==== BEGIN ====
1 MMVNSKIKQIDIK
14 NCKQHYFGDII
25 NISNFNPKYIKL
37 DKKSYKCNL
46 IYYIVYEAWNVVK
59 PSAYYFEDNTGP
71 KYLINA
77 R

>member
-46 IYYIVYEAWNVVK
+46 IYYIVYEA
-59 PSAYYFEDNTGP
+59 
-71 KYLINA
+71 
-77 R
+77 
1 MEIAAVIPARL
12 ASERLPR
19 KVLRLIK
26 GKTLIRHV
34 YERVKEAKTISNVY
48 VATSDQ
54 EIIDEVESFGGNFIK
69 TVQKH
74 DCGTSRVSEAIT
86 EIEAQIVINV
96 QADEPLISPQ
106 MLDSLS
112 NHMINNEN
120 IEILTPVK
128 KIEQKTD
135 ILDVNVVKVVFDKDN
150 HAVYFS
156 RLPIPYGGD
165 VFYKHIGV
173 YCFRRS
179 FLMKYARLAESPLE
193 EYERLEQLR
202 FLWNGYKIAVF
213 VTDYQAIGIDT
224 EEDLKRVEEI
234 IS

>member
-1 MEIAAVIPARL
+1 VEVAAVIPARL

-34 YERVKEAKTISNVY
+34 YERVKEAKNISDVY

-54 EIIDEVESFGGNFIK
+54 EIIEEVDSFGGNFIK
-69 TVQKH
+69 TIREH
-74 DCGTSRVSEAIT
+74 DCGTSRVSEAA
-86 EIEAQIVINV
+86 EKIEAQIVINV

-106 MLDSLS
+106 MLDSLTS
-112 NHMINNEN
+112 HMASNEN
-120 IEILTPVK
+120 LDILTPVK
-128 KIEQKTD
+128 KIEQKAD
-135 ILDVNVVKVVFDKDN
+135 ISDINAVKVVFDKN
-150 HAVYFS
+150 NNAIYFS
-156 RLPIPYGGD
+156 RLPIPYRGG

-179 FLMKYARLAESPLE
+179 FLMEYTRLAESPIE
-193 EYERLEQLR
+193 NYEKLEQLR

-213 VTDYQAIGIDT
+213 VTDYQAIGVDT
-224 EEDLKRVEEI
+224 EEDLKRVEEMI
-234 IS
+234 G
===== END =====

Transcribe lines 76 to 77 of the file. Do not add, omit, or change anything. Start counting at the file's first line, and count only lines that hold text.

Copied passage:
+213 VTDYQAIGVDT
-224 EEDLKRVEEI